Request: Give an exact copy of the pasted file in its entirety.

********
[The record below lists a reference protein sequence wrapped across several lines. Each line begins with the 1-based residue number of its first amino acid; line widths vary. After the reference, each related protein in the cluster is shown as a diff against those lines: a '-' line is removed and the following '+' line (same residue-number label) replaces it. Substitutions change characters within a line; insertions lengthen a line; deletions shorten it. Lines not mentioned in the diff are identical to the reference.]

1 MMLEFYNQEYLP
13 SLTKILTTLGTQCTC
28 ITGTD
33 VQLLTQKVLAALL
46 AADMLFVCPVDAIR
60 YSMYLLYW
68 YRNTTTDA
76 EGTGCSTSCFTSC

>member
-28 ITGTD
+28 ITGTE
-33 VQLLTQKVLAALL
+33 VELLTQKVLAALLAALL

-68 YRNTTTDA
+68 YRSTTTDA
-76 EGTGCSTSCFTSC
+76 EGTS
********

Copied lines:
[The record below lists a reference protein sequence wrapped across several lines. Each line begins with the 1-based residue number of its first amino acid; line widths vary. After the reference, each related protein in the cluster is shown as a diff against those lines: a '-' line is removed and the following '+' line (same residue-number label) replaces it. Substitutions change characters within a line; insertions lengthen a line; deletions shorten it. Lines not mentioned in the diff are identical to the reference.]

1 MMLEFYNQEYLP
13 SLTKILTTLGTQCTC
28 ITGTD
33 VQLLTQKVLAALL
46 AADMLFVCPVDAIR
60 YSMYLLYW
68 YRNTTTDA
76 EGTGCSTSCFTSC

>member
-28 ITGTD
+28 ITGTE
-33 VQLLTQKVLAALL
+33 VELLTQKVLAALLAALL

-68 YRNTTTDA
+68 YRSTTTDA
-76 EGTGCSTSCFTSC
+76 EGTS